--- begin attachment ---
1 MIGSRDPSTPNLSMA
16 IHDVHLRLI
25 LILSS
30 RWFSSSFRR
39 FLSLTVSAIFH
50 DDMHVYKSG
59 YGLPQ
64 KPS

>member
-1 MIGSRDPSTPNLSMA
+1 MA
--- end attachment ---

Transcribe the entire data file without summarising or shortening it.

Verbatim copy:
1 MIGSRDPSTPNLSMA
16 IHDVHLRLI
25 LILSS
30 RWFSSSFRR
39 FLSLTVSAIFH
50 DDMHVYKSG
59 YGLPQ
64 KPS

>member
-1 MIGSRDPSTPNLSMA
+1 MA